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Engineering Entrepreneurship: An Engine for Innovation
Duke Engineering’s new “EngEn” initiative serves as a catalyst for the creation of high-impact products and cutting-edge technology
“I have an idea!”
These well-known words have been exclaimed by innumerable engineering students hoping to build products that will grow to be the next Microsoft or Apple. A new initiative to develop lifelong innovators, Duke Engineering Entrepreneurship (EngEn), serves as a catalyst for the creation of high-impact products and cutting-edge technology. Best described by Associate Dean of Entrepreneurship Ken Gall, “EngEn is an engine for innovation—driving the cycle of problem identification, solution development and the robust launch of new ventures.”
The program is spearheaded by talented engineers, successful entrepreneurs and renowned professors working together throughout the entire life cycle of an idea. EngEn integrates entrepreneurial education, needs-driven design experiences and startup resources to support fledging student, staff and faculty inventors. In the prior fiscal year alone, EngEn assisted in some of the 132 invention disclosures, 37 issued patents, 49 sponsored research agreements and 54 spin-off companies originating in faculty research.
Duke EngEn currently sponsors 15 unique programs and resources while partnering with 12 peer initiatives and organizations. Undergraduate educational initiatives, such as the A. James Clark Scholars Program and the Student Founders Program, offer coaching, skills training, workshops and a supportive entrepreneurial community.
Filip Bartel, a junior majoring in civil engineering, highlighted the mentorship and community of EngEn as a major draw toward the program. “Being mentored by professors who are entrepreneurs themselves has been valuable, since they share mistakes to avoid and tips for success from their own experiences,” said Bartel.
Meanwhile, paths like the Entrepreneurship & Founders Track of Duke’s Master of Engineering Management Program or the Master’s Certificate in Medical Device Design are popular with graduate students focused on expanding their entrepreneurial skillset.
A key component of EngEn is fostering innovation within the Pratt student body, both undergraduate and graduate. Mentored by Gall, three engineering undergraduates founded Protect3d, a company using 3D modeling technology to produce custom-built protective devices for athletes. Protect3d went on to win the NFL’s 1st and Future Innovation Competition, netting $50,000 to invest in the company.
Another start-up founded by Duke students, OptiML Solutions, received support from EngEn to develop a portable imaging device and a machine learning model that can diagnose eye diseases quickly and cheaply.
Besides providing support for start-ups, EngEn is fostering a diverse and inclusive community of inventors who work together with a common goal of improving society. Marcellus Jordan, a junior majoring in mechanical engineering, says, “Since my first day as a Black engineering student, Pratt entrepreneurship has been very inclusive and even helped me arrange a study abroad in South Africa to work at a tech startup.” In hopes of combating the inequalities of public education, he plans to invent an affordable robotics kit that allows underfunded students to gain exposure to STEM.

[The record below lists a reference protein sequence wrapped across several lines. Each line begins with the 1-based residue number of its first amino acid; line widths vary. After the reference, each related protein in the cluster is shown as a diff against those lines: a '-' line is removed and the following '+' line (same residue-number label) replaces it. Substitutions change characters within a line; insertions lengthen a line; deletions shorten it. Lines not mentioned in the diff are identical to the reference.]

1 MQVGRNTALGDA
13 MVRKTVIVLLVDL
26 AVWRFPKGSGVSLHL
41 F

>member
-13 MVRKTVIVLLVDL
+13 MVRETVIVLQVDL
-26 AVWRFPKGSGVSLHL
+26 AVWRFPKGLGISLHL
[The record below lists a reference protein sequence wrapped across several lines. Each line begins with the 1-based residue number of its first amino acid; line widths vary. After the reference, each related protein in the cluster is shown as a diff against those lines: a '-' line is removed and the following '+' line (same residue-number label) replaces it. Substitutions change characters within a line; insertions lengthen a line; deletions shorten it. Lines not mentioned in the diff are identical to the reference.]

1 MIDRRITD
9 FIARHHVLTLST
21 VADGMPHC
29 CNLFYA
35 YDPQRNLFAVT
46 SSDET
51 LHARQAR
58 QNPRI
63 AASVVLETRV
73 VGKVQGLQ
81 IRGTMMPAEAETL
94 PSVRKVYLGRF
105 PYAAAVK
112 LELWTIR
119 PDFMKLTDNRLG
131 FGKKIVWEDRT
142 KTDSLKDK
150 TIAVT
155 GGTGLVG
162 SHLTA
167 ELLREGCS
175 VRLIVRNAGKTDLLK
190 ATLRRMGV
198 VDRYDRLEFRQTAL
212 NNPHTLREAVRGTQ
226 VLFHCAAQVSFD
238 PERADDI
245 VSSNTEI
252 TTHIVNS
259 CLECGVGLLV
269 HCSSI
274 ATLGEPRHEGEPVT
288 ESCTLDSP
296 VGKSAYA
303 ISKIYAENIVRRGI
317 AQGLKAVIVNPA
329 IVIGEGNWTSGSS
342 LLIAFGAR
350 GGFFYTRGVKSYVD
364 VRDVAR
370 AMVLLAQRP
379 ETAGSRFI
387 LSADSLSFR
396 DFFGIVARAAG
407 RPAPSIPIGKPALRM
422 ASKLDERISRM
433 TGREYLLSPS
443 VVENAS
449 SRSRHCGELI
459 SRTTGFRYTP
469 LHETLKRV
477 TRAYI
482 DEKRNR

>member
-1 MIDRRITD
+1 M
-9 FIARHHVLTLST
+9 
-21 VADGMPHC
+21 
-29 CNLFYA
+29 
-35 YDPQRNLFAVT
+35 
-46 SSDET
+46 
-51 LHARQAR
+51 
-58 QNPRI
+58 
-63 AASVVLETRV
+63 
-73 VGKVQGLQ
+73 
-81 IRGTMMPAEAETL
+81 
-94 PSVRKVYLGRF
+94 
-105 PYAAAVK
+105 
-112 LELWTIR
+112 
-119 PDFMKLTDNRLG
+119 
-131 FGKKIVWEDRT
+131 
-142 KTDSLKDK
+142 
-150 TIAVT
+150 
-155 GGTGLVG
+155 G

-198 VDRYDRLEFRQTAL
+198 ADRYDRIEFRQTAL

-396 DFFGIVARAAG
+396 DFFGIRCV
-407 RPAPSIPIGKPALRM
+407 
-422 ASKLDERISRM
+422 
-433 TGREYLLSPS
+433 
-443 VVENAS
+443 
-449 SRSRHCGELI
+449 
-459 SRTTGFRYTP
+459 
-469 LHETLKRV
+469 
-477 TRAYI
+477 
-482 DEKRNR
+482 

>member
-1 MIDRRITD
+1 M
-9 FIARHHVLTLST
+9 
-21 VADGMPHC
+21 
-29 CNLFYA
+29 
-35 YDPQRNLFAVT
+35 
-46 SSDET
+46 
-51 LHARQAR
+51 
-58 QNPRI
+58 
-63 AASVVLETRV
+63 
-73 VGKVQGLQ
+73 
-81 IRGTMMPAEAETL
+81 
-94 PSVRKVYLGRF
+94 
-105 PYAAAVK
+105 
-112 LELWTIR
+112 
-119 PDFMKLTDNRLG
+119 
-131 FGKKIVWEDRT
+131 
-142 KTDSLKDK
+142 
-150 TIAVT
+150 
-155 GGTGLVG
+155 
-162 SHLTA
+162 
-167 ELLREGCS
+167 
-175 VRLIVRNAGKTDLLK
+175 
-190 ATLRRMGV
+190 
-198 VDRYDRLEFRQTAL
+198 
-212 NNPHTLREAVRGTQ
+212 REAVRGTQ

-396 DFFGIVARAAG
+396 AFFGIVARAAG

In response to the emergence of COVID-19, EngEn responded by helping to create the Duke COVID-19 Engineering Response Team. Collaborating with the Innovation Co-Lab and Duke MEDx, among others, the team aims to increase Duke Health’s inventory of vital protective gear and medical equipment. Among other projects, the team has developed a custom powered air-purifying respirator (PAPR) system and shared the design with over 80 institutions, manufactured more than 30,000 reusable 3D-printed face shields (with a goal to produce 75,000 units), and built 200 hand sanitizer dispensers to aid the reopening of Duke research laboratories. The work closely reflects the notable Duke Design Health program, which connects engineering and business graduate students to medical trainees with the goal of developing needs-based solutions for the medical field.
EngEn also has plans for expanding the scope and breadth of the programming they offer. Opened in November 2020, Duke Engineering’s new Wilkinson Building provides two additional spaces for entrepreneurship, mirroring EngEn’s comprehensive problem-to-design-to-launch process. A Center for Innovation will empower founders to investigate and uncover societal needs as well as develop and validate unique tech solutions. A Center for Entrepreneurship will support founders who are launching new products, services and companies. In addition, anyone can schedule one-on-one consultation meetings at these centers to converse with experienced advisors about potential ideas.
Bill Walker, the Mattson Family Director of Engineering Entrepreneurship, emphasizes a focus on values embedded within EngEn’s approach and teachings. “Values build us up as people and allow us to build organizations that are meaningful. I want students to be curious, open to ideas, resilient, ethical, focused on impact, diversity-valuing, empathetic and aware of the world around them,” he said.
EngEn isn’t just building great innovations to address societal needs in health, defense, climate change and more—the initiative is building great people, students and leaders.
Philip Liu is a junior studying mechanical engineering, economics, and I&E.